For the first time in history, our workforce spans four generations. How can you get the twenty-something tech wizard, the manager who´s also a Korean War veteran, the Baby Boomer therapist and the Gen X nurse to come together as a motivated, effective team?
A recent Boomer-era observer summed up the multi-generational problem nicely when he said, “My dad was early. I am on time. My son is running late, and his son is logged on but otherwise elsewhere, we think. Good thing we're not making widgets."
Inter-generational differences don´t just make the workplace interesting; they can make or break the bottom line. Eighty percent of Fortune 500 Executives say that communication across generations is a major workplace challenge.
The explosion of technology in the past few decades has also taken its toll on inter-generational relationships. Research shows that a third of the “Millennial“ or Y Generation rate their technology at home as superior to what they have in their workplaces. On the other hand, the Boomers and the Silent Generation struggle to adapt to the new software and other tools of the 21st century. The multi-generational challenge of building a cohesive workforce starts to come into sharper focus.
For instance, the Gen X'ers and the Millennial's consider Boomers and the Silent Generation as too rigid with wanting the "less experienced" employees to pay their dues before being promoted or given more interesting work. The Boomers and Silent Generation feel that the Gen X'ers and the Millennials have a sense of entitlement and won't listen to the advice of the more experienced.
However, the differences between the generations are just another form of diversity that provides an opportunity for teams to be open to contrasting viewpoints and learn from one another. This can lead to optimum performance by leveraging each of skills sets that the different generations bring to the table. Thomas Dolan, president and chief executive of the American College of Healthcare Executives, sees the advantage of having staff that are from the same generation as patients, so they can easily relate to one another. In a "Hospitals and Health Networks" article he stated "Most hospitals are going to have multi-generational patients...That's a real benefit, that we mirror the people we serve."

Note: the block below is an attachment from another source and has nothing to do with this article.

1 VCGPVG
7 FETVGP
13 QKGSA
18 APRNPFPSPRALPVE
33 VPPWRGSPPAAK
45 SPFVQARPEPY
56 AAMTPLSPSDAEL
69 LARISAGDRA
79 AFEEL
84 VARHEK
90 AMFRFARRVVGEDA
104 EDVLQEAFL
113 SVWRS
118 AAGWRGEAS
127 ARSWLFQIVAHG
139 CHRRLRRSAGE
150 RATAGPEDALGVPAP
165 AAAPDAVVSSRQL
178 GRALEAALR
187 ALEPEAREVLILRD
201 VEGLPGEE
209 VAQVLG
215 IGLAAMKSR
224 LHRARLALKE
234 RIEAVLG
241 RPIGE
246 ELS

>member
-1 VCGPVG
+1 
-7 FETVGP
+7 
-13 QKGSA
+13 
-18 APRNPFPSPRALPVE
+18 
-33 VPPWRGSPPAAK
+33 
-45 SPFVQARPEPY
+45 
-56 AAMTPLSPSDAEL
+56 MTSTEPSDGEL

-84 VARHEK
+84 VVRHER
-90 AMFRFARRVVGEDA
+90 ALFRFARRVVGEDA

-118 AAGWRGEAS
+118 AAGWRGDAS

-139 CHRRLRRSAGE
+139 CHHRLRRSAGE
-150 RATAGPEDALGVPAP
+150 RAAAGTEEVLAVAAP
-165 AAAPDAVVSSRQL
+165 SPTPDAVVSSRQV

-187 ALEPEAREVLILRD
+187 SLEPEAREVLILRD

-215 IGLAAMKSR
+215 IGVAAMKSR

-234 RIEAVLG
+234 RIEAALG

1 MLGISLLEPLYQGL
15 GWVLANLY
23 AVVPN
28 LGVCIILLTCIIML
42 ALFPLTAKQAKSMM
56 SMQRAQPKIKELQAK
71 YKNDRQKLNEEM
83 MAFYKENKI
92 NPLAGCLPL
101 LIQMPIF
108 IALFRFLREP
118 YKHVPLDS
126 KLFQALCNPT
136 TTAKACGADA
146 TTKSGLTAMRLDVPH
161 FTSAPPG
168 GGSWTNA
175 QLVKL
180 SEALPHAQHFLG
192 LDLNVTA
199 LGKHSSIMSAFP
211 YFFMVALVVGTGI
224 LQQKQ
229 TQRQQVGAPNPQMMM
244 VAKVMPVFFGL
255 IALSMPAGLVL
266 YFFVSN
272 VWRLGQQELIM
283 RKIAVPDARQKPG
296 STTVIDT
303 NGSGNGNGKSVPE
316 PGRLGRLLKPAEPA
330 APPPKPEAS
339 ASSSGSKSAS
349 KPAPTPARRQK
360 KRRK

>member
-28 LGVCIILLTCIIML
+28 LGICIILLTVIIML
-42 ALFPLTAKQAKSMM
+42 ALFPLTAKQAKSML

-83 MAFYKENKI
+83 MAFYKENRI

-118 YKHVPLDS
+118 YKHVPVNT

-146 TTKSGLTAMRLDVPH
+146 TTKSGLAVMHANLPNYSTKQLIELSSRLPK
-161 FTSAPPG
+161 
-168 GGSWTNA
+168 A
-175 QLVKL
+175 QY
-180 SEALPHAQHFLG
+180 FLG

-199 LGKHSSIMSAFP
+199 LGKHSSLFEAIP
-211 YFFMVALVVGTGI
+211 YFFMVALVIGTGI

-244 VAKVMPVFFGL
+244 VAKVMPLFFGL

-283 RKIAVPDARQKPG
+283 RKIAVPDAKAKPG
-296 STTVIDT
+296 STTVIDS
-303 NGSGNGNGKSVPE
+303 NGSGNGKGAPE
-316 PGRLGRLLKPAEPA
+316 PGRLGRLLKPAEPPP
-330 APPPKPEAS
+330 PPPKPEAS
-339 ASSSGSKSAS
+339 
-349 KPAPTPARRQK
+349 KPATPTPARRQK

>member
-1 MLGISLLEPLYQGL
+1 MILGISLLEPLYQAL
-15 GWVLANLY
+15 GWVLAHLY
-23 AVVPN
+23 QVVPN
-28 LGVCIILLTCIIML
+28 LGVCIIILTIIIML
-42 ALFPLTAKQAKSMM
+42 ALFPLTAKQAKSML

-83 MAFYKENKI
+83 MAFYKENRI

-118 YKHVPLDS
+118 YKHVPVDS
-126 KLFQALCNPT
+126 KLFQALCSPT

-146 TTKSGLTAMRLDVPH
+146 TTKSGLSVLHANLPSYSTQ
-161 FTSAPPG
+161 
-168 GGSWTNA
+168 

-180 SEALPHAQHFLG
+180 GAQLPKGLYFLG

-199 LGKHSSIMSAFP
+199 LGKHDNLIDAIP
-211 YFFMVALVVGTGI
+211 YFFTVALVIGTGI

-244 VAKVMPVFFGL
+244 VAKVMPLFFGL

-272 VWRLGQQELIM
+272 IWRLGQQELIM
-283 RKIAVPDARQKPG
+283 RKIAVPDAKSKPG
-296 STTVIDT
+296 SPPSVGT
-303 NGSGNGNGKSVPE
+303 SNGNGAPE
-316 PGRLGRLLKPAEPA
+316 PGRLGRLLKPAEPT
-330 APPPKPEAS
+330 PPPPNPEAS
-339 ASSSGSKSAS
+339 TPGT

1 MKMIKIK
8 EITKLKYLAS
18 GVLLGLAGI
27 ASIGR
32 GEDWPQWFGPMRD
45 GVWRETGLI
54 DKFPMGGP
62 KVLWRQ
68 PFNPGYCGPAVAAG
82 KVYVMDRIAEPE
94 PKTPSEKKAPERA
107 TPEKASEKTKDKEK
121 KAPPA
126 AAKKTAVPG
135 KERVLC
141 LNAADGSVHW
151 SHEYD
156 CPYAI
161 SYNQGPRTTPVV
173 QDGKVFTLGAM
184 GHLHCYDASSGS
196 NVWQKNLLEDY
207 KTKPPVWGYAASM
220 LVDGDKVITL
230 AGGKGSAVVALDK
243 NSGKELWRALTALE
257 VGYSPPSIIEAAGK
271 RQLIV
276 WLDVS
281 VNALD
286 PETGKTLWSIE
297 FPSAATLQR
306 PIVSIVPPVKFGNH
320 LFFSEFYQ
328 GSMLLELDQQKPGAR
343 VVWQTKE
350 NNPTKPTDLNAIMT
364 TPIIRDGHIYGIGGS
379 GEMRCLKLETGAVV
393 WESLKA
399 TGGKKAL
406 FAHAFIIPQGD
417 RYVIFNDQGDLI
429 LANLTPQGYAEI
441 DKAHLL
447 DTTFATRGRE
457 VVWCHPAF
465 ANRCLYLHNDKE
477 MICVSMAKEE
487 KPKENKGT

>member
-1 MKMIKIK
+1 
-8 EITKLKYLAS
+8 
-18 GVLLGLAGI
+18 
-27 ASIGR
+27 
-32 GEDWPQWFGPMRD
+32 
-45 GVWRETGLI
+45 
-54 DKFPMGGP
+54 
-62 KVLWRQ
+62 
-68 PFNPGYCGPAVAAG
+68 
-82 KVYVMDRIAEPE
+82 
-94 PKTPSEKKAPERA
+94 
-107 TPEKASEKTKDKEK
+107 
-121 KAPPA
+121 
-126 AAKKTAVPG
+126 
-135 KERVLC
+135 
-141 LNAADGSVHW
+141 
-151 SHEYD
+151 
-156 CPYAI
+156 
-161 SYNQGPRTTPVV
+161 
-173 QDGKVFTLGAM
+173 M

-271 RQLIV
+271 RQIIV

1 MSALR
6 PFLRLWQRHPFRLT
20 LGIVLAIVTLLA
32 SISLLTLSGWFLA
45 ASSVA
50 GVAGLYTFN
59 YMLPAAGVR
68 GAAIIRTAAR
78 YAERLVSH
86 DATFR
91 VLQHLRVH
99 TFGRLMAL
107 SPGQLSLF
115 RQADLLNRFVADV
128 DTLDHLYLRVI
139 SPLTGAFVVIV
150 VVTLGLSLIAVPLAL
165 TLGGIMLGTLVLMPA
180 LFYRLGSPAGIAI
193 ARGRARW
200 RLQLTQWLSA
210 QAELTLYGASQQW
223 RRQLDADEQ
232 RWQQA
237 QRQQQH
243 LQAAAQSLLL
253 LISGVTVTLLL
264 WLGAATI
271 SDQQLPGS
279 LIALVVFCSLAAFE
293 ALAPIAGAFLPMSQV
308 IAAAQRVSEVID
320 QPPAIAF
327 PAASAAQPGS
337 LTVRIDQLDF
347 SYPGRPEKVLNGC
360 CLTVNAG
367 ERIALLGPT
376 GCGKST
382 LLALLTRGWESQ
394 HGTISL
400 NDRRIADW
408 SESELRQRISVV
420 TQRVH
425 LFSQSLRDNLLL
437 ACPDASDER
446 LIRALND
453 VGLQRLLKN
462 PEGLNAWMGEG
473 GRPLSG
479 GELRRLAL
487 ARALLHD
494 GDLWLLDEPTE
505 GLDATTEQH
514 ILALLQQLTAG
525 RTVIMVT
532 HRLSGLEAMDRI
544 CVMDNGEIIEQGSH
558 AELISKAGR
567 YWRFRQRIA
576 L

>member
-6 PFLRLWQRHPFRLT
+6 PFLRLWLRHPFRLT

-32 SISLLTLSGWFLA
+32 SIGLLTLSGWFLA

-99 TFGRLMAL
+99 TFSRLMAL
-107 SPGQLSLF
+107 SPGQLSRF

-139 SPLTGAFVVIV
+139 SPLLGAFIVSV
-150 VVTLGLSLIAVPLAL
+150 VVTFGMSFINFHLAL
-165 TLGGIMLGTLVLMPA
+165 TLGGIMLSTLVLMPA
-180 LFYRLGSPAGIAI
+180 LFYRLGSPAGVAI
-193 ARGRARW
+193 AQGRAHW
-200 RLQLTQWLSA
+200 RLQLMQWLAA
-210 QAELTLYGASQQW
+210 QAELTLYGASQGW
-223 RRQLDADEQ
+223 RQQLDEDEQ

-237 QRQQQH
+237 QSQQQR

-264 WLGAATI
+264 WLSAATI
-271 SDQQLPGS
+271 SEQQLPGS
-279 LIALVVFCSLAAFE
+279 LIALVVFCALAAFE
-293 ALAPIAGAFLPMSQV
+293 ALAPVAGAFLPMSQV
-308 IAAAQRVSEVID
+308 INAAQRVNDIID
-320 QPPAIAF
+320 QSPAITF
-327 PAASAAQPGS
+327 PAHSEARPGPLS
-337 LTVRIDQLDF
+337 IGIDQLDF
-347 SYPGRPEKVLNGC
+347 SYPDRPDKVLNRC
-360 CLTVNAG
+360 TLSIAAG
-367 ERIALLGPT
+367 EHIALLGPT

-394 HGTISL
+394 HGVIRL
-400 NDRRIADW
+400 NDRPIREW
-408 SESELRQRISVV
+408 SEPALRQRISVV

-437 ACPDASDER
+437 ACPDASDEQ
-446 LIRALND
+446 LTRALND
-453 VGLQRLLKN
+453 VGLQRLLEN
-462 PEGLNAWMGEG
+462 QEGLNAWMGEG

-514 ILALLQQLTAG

Tips to the Multi-Generational Gap
- Communication - To engage the Silent Generation, more formal face-to-face or telephone conversation is effective. Millennials want to have meaningful work and often choose to work where their goals and values are aligned with the organization. Make sure to communicate to them how their work affects patients. The key to engaging Millennials is a positive approach, outlining the steps needed to reach a goal, and providing frequent and continuous feedback.
- Training - For Boomers, training programs should pre-evaluate the individual's technology skills and keep them competitive in the rapidly changing workplace. It is also important that training exercises include real-world examples. Gen X'ers training programs, on the other hand, should be flexible and offer a variety of choices such as addressing career goals and how to promote ideas on methods for getting work accomplished. They value continued learning and career advancement. Make sure you are providing this in a flexible way by offering on-demand training in multi-media formats.
- Mentoring - Teaching should work both ways. Older staff can mentor the younger staff on leadership skills, how to present their ideas effectively and what attire is appropriate in the workplace. The younger staff, having grown up in the tech world, can mentor on the use of new technology such as electronic health records. The interaction between the generational groups in this two-way mentoring strategy goes a long way to engage younger staff and promote teamwork.
Businesses that know how to leverage the strengths of each generation and create a common ground for motivation and communication will have a distinct advantage. Overcoming multi-generational challenges will significantly improve teamwork and collaboration within organizations.